2. Allow them to attempt things that stretch them and even let them fail.
      3. Expose them to professionals and workplaces in their fields of interest.
      4. Encourage them to work part-time jobs or internships while in school.
      5. Discuss future consequences if they fail to master certain disciplines.
      6. Aid them in matching their strengths to real-world problems.
      7. Furnish projects that require patience, so they learn to delay gratification.
      8. Teach them that life is about choices and trade-offs; they can’t do everything.
      9. Initiate (or simulate) adult tasks like paying bills or making business deals.
      10. Introduce them to potential mentors, from your network.
      11. Help them envision a fulfilling future, then discuss the steps to get there.
      12. Celebrate progress they make toward autonomy and responsibility.

Besides their parents’ love, when a child leaves home, what they need more than anything is to know they have what it takes to be a man or woman: they can earn the respect of their peers; they are desirable to a potential spouse, and they can add value on a job that pays them for their talents. This usually comes from a parent whose focus is tomorrow not just today.

The further out I can see into the future, the better decisions I make for the kids.

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photo credit: Cayusa via photopin cc

9 Comments

  1. Larry Darrell on November 22, 2013 at 6:01 pm

    Excellent article! The one thing I’d add is that in order to be an effective leader and influence the younger people in our lives, we need to be adults ourselves. If you have stalled on your own path to true adulthood, work on that too.

    • Tim Elmore on November 26, 2013 at 3:10 pm

      Great point Larry! Couldn’t agree more. I actually wrote an article on that recently. Thanks Larry!

  2. Chandra on November 23, 2013 at 8:29 am

    Absolutely superb. Thank you.

  3. Linda Ranson Jacobs on November 25, 2013 at 12:32 pm

    Spot on! I loved reading your book and totally agree with all you say. Excellent perception and advice. I ran a therapeutic child care for years and I can attest to everything you are saying. Breaks my heart what adults have done to kids.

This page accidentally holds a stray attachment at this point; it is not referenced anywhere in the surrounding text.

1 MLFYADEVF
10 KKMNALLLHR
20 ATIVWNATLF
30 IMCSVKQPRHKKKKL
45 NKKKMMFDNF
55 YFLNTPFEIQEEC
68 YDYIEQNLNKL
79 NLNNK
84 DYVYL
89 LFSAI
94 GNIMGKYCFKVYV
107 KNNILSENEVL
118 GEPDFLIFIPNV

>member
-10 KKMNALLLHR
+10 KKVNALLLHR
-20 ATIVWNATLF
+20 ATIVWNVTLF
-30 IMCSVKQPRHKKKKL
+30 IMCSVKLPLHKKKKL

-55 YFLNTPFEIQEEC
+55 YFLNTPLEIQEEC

Thank you.

    Linda Ranson Jacobs

    • Tim Elmore on November 26, 2013 at 3:10 pm

      Thank you for the comment Linda! It breaks my heart too, but am encouraged at the same time by seeing all the adults rising up to help these students.

  4. Daniel R. on November 25, 2013 at 1:00 pm

    Thanks for the post, is this a trend only in America or is this going on around the world?

    • Tim Elmore on November 26, 2013 at 2:58 pm

      From the studies I have read, the developed countries are experiencing this and the countries where technology has permeated the culture.

  5. Blane on November 25, 2013 at 3:48 pm

    How much would the application of this change if you were just a friend of the kid and not an employer, educator, parent, or a coach?

    • Tim Elmore on November 26, 2013 at 3:09 pm

      Great question, Blane. I believe these principles still apply. Everyone needs a friend that encourages and holds that person accountable to reaching his or her potential.
      You might not have all these conversations or activities directly with the friend, but you can encourage that person to have them with adults and mentors. Another way is to include them in the conversations or activities when you do them.
      Hope this helps! Thank you for your comment.

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What Today’s Parenting Shift Means to Educators and Employers